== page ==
That was the end of our time at Leigh and we returned to Pakiri Beach ready for dinner and the presentation of the students’ marine reserves performance. On day one the students were asked to put together a marine reserve presentation, arguing for why a reserve should be set up in a particular place, and in the evening of day two they were asked to present. All the groups showed an awesome range of talent but unfortunately there could be only one winner, with first prize being taken out by Navid’s group. With inspirational lyrics from Navid, beat box by Rory and the moves from Harry as well as great support from Danielle, Moira.

Breakfast on day 3 was at 6am so everyone was in bed early. Wednesday morning we were all fed, cleaned up and on the bus by 7.30am for the trip to Gulf Harbour to catch the ferry out to Tiritiri Matangi Island. The island is now a reserve and has been extensively replanted thanks to the hard work of many volunteers. The students were able to see some very rare birds such as Kokako, Tui, Bellbird, Robin and Takahe, most of which are impossible to see on the mainland. We had amazing volunteer guides whose extensive knowledge allowed us an insight into what our country used to look and sound like.

And then the first Year 12 Biology camp was over.  Thank you to the great students who came on the trip, you worked very hard and your mature and enthusiastic interactions with all the guides and scientists we met set the standard for future Biology trips.  And also a huge thank you to the staff that came and made the camp a wonderful experience: 
Fa'avesi Talamaivao, Clare Burrough, Allayne Ferguson, David Okey, and Helen Armstrong.

Project K

This is a programme designed to inspire twelve year 10 students to reach their potential.  The students were chosen from a survey administered by the Project K staff.  As this is the first year our school has been involved, there is also a reference group of students highlighted as well who are getting a smaller school-based supportive  initiative.

The Project K students had a two day induction and then on April 11th left for a 17 day wilderness adventure, which includes tramping, mountain biking, caving, kayaking and outdoor living with no cell phones or ipods!  Next term they will also undertake a project to give something back to their community.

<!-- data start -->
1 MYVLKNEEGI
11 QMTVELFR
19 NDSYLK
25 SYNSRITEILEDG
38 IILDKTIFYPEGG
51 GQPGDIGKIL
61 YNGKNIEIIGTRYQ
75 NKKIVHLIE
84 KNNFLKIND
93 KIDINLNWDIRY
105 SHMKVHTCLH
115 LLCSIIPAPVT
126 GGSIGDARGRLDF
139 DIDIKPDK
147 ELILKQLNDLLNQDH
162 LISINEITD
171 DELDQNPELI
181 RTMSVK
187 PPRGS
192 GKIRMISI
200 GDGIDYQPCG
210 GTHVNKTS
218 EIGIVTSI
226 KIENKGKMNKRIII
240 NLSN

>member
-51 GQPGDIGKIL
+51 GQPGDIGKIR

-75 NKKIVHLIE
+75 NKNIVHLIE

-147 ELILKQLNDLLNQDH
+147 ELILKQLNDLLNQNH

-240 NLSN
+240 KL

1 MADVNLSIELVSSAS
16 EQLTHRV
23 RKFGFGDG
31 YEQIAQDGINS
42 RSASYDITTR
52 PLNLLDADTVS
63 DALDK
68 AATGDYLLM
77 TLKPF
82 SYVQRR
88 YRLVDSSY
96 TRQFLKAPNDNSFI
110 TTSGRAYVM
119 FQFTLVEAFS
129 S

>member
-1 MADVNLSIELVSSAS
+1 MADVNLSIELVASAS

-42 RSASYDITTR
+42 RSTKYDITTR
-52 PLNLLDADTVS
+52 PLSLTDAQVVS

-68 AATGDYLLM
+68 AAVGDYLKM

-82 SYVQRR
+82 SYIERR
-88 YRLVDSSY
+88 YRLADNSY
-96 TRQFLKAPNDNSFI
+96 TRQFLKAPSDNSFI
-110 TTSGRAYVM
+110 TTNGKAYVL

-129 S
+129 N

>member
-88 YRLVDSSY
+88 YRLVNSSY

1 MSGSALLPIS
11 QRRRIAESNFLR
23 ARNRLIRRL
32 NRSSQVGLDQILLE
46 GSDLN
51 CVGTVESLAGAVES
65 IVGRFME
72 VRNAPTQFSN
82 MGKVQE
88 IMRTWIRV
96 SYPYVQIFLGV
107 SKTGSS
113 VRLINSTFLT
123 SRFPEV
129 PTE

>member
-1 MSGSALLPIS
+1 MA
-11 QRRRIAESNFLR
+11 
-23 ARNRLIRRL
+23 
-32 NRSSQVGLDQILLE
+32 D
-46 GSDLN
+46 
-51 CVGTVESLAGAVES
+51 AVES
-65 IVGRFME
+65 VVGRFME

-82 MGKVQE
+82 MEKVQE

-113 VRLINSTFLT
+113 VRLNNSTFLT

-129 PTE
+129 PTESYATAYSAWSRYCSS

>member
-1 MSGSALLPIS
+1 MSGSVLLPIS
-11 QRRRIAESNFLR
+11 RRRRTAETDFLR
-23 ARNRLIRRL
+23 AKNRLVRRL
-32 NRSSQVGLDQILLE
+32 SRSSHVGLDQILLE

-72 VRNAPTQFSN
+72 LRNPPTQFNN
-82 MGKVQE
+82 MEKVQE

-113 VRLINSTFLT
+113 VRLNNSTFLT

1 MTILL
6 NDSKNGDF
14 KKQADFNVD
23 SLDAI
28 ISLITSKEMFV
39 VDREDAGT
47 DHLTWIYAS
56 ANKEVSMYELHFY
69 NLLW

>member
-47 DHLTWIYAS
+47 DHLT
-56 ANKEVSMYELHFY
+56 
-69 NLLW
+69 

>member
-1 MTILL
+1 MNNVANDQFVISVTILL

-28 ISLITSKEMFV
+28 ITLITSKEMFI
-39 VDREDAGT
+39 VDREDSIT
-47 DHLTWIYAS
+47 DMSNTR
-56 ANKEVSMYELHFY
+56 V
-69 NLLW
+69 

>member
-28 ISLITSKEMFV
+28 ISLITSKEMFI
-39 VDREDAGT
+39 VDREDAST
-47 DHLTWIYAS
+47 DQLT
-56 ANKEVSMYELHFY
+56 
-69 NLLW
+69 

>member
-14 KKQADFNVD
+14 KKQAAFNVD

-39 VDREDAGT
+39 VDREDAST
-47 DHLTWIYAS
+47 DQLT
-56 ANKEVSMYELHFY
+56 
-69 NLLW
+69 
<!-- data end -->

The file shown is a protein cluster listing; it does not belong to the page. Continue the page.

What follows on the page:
Then these same students are matched with mentors from the community for the following 12 months.  Their role is to support them in achieving their goals. 

Project K is designed to inspire students to reach their potential through building self confidence, promoting good health and education and teaching life skills such as goal setting and teamwork.  We look forward to seeing how these students develop over the next year.
Sue Poupouare

Events in the Commerce Dept

The end of the Financial Year or Balance Day was celebrated by the Year 13 Accountants on the 31st March.  We even had a cake to mark the occasion!
Liz Samy

Community Notices

Mediascape is back again! (www.mediascape.ac.nz)
In 2008 the website offers an even richer  resource for teachers, parents and students.  What can you find there? Information, explanations, viewpoints, debates and research about our media landscape.  It is edited by well known researchers at the New Zealand Broadcasting School CPIT, its founding sponsors are the BSA, ASA and Families Commission and it is endorsed by UNESCO and NAME. 

If you need to know more ring Dr Ruth Zanker 03.940.7559 or email her on Zankerr@cpit.ac.nz.
The inspiration for the researchers behind the site is that it is important to question the motives, the values and the ownership of our media. The site is designed to help Kiwis sift through and analyse the multitude of media messages that inform, entertain, and sell to us everyday. User can also answer polls, debate current issues, send us news and student media content which we can showcase on the student section of the site.

Impetigo Prevention
Tip Number One:
Impetigo, or school sores, are caused by a bacteria which enters the body through a scratch or cut in the skin.  They spread very easily on clothing e.g. towels, sheets and from skin to skin.  Sores should be covered with fabric plasters (not plastic ones).  For more information please contact the school nurse, Margaret Meyer, on extension 708

A healthy recipe from our school nurse, Margaret Meyer.
Chicken salad pita pocket

Serves: 1
Ingredients:
1 wholemeal pita bread, split and cut in half
1 carrot, grated
1 small lettuce, shredded
1 tomato, sliced
1 small cucumber, sliced
1 small fresh beetroot, grated
1 small celery, sliced
1 tablespoon alfalfa sprouts
50 g skinless chicken breast, grilled or steamed and cut into thin slices
1 tablespoon tzatziki dip

Method:
1. Collect ingredients and equipment.
2. Wash and prepare vegetables.
3. Prepare chicken.
4. Cut pita bread in half and spread sides with tzatziki dip.
5. Place chicken and selected salad ingredients inside the two halves.
6. To serve, place on a plate and garnish appropriately

Nutritional Analysis (per serve):

 

Average quantity per serving

Average quantity per 100g

Weight (g)

456.80

100.00

Energy (kJ)

1576.83

345.19

Protein (g)

22.16

4.85

Total Fat (g)

7.05

1.54

-Saturated Fat (g)

2.01

0.44

-Polyunsaturated Fat (g)

1.63

0.36

-Monounsaturated Fat (g)

2.04

0.45

Cholesterol (mg)

35.94

7.87

Carbohydrate (g)

49.98

10.94

-Sugars (g)

15.34

3.36

Starch (g)

34.37

7.52

Water (g)

362.17

79.28

Alcohol (g)

0.00

0.00

Dietary Fibre (g)

11.75

2.57

Thiamin (mg)

0.46

0.10

Riboflavin (mg)

0.18

0.04

Niacin (mg)

5.99

1.31

Niacin Equivalents (mg)

11.14

2.44

Vitamin C (mg)

36.36

7.96

Total Folate (ug)

205.65

45.02

Total Vitamin A Equivalents (ug)

950.21

208.02

Retinol (ug)

9.05

1.98

Beta Carotene Equivalents (ug)

5645.66

1235.92

Sodium (mg)

521.69

114.21

Potassium (mg)

1017.04

222.65

Magnesium (mg)

101.40

22.20

Calcium (mg)

99.91

21.87

Phosphorus (mg)

348.03

76.19

Iron (mg)

3.98

0.87

Zinc (mg)

2.55

0.56